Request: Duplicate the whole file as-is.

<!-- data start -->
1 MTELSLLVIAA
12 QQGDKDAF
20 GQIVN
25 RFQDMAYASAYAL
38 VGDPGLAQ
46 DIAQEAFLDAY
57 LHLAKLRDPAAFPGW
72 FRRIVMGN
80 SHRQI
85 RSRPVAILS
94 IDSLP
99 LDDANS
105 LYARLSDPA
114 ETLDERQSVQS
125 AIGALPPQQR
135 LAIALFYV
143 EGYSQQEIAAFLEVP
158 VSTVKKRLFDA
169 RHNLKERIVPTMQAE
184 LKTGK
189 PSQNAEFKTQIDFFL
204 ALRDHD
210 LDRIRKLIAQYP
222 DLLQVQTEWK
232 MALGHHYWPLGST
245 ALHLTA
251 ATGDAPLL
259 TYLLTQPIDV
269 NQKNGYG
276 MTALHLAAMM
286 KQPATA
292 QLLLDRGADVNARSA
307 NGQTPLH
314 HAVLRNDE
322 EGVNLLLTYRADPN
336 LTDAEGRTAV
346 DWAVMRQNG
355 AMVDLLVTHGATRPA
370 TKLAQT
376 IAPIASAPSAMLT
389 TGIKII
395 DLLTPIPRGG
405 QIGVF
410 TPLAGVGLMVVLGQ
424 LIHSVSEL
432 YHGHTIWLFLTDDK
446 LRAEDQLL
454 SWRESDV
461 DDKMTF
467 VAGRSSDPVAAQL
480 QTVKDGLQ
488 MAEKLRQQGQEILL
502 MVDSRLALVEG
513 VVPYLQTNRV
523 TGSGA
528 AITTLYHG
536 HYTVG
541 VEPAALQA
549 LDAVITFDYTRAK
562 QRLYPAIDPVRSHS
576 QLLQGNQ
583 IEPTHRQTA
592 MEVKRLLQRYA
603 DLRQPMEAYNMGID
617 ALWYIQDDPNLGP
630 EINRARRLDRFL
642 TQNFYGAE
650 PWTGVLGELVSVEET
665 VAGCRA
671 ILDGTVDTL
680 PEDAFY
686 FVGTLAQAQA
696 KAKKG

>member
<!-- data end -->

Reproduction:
1 MTELSLLVIAA
12 QQGDKDAF
20 GQIVN
25 RFQDMAYASAYAL
38 VGDPGLAQ
46 DIAQEAFLDAY
57 LHLAKLRDPAAFPGW
72 FRRIVMGN
80 SHRQI
85 RSRPVAILS
94 IDSLP
99 LDDANS
105 LYARLSDPA
114 ETLDERQSVQS
125 AIGALPPQQR
135 LAIALFYV
143 EGYSQQEIAAFLEVP
158 VSTVKKRLFDA
169 RHNLKERIVPTMQAE
184 LKTGK
189 PSQNAEFKTQIDFFL
204 ALRDHD
210 LDRIRKLIAQYP
222 DLLQVQTEWK
232 MALGHHYWPLGST
245 ALHLTA
251 ATGDAPLL
259 TYLLTQPIDV
269 NQKNGYG
276 MTALHLAAMM
286 KQPATA
292 QLLLDRGADVNARSA
307 NGQTPLH
314 HAVLRNDE
322 EGVNLLLTYRADPN
336 LTDAEGRTAV
346 DWAVMRQNG
355 AMVDLLVTHGATRPA
370 TKLAQT
376 IAPIASAPSAMLT
389 TGIKII
395 DLLTPIPRGG
405 QIGVF
410 TPLAGVGLMVVLGQ
424 LIHSVSEL
432 YHGHTIWLFLTDDK
446 LRAEDQLL
454 SWRESDV
461 DDKMTF
467 VAGRSSDPVAAQL
480 QTVKDGLQ
488 MAEKLRQQGQEILL
502 MVDSRLALVEG
513 VVPYLQTNRV
523 TGSGA
528 AITTLYHG
536 HYTVG
541 VEPAALQA
549 LDAVITFDYTRAK
562 QRLYPAIDPVRSHS
576 QLLQGNQ
583 IEPTHRQTA
592 MEVKRLLQRYA
603 DLRQPMEAYNMGID
617 ALWYIQDDPNLGP
630 EINRARRLDRFL
642 TQNFYGAE
650 PWTGVLGELVSVEET
665 VAGCRA
671 ILDGTVDTL
680 PEDAFY
686 FVGTLAQAQA
696 KAKKG

>member